Parents and caregivers interested in ongoing consultation services should be committed to long-term behavior change. This commitment requires correct and consistent implementation of parent-interaction and child management procedures. Because child behavior problems rarely decrease unless new, adaptive, replacement behaviors are learned, caregivers commit to teaching of new behaviors so that strategies used to decrease or replace child behavior problems are effective. Parents/caregivers are fully informed about the benefits and possible negative side-effects of implementing ABA strategies and procedures.

Second Opinions & Additional Support

DRCB Consulting is happy to provide families with second opinions for 1:1 intensive ABA intervention services they receive, and work with providers in the U.S. to provide additional supervision support.

Examples of Procedures & Learning Principles:

This is a broad list of examples, and is not exhaustive.

Discrete Trial Teaching:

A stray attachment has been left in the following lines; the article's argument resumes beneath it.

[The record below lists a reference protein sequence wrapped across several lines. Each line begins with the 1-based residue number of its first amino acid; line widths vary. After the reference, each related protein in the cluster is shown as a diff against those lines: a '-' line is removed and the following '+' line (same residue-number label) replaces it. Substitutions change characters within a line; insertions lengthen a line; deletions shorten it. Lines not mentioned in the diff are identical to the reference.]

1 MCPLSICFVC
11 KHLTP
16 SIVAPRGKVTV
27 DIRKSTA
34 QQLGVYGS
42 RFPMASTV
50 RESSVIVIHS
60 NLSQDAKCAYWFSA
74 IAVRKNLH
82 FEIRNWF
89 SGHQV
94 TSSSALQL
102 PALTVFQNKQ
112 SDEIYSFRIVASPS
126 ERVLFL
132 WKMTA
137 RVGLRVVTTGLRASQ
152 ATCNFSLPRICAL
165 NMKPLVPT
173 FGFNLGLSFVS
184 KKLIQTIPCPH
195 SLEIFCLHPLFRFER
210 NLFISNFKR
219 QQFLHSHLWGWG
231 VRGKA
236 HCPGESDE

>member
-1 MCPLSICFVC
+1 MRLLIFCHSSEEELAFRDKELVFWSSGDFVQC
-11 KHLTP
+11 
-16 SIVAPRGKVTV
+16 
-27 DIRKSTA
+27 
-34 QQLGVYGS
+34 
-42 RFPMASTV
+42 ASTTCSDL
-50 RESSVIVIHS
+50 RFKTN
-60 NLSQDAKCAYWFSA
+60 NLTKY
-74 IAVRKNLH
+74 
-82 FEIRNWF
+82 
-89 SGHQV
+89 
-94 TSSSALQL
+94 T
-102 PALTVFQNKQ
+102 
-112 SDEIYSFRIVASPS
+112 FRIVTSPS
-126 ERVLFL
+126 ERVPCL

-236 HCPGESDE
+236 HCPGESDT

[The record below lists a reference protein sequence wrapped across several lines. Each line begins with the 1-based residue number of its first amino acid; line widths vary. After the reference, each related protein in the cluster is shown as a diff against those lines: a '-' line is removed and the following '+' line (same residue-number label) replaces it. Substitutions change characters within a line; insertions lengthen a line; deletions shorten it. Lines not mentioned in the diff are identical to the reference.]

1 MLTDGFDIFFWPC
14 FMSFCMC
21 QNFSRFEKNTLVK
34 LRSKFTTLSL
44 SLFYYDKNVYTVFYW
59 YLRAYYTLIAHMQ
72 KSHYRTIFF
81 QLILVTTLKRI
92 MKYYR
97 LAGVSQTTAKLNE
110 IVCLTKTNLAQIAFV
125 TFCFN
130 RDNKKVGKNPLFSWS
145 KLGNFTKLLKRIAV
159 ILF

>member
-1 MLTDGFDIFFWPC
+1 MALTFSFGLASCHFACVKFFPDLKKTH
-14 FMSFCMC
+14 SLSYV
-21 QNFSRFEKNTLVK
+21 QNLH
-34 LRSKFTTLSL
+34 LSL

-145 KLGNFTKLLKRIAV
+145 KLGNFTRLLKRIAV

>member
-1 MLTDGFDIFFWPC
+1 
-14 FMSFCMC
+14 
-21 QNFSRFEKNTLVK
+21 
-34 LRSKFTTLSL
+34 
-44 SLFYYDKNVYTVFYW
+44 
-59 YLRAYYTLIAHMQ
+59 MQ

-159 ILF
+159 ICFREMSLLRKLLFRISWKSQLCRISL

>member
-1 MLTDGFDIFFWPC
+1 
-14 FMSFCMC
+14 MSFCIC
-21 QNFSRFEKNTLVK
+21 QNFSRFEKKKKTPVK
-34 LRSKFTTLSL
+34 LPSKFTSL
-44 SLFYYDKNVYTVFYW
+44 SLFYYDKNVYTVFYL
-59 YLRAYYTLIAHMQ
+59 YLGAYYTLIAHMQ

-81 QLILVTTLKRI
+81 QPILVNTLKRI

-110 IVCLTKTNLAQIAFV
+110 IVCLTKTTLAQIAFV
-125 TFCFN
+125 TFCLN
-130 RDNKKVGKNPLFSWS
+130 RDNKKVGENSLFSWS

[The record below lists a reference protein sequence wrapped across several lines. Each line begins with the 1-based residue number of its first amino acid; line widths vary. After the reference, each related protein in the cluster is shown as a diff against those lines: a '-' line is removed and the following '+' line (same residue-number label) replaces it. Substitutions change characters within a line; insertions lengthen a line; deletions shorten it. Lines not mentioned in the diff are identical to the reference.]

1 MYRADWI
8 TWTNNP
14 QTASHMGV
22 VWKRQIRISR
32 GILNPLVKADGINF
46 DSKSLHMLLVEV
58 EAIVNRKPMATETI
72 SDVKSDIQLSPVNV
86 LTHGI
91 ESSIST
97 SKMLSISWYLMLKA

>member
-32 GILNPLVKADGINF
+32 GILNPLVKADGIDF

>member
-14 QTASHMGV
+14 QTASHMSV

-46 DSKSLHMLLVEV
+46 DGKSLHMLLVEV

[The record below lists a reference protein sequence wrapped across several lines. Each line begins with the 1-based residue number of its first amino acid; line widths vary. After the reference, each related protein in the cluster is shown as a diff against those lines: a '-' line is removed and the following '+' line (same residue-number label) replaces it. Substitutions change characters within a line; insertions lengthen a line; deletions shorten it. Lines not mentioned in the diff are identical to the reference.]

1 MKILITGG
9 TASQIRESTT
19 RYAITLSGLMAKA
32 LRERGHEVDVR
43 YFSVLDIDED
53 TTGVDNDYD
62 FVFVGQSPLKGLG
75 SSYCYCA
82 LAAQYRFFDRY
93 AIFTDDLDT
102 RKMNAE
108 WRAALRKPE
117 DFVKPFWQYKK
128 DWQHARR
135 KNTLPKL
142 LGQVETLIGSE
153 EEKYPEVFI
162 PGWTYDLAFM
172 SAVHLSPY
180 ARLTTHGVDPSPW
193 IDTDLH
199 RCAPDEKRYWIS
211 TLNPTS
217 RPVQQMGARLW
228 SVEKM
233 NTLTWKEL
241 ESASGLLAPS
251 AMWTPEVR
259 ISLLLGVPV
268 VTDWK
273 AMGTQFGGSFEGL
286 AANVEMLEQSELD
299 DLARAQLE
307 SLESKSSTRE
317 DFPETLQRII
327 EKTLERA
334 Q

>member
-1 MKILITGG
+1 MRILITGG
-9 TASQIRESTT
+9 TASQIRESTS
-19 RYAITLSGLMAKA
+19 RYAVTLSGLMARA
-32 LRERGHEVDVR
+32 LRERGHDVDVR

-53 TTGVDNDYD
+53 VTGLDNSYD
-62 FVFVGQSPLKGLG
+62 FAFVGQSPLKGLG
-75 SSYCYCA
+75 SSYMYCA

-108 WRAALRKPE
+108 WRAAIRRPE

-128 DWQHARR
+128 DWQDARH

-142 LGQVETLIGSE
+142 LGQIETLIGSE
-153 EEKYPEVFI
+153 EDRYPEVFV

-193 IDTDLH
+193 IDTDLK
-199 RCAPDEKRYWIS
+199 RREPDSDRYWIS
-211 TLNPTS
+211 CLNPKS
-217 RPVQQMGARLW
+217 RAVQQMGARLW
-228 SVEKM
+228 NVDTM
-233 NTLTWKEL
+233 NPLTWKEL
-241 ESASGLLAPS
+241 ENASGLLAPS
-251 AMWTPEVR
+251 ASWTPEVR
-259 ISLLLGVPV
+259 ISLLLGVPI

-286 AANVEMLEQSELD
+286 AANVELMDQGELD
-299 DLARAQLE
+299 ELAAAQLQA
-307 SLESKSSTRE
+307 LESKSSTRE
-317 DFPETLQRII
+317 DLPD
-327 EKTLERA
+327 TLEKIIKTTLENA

Discrete Trial Teaching (DTT) is an ABA technique that systematically breaks down skills into small units of behavior, or discrete components. Teaching occurs in structured environments using tangible reinforcers for desired (or target) behaviors.

Pivotal Response Training (PRT)

PRT, Natural Environment Training (NET), and Incidental Teaching (IT) techniques focus on the child's immediate interests and activities in their daily environment to facilitate language instruction. The teaching environment is structured to promote more frequent natural learning opportunities throughout the day. These techniques promote skill generalization and more spontaneous verbal behavior in context. Natural Environment Training (NET), Incidental Teaching (IT)


Reinforcement procedures are used to increase behaviors by introducing planned consequences (reinforcers) immediately after desired behaviors. Reinforcers are identified prior to use of reinforcement procedures and are categorized as positive or negative reinforcers. Planned positive reinforcement involves contingent presentation of preferred stimuli (e.g., desired toy) immediately following a target behavior (e.g., pointing) to increase the future occurrence of that behavior. Planned negative reinforcement involves contingent removal of non-preferred items, activities, behaviors, or unpleasant stimuli/situations (e.g., loud noise) from the environment immediately following a target behavior (e.g., pointing to the “mute” button) to increase the future occurrence of that behavior. Reinforcement is typically paired with descriptive social praise.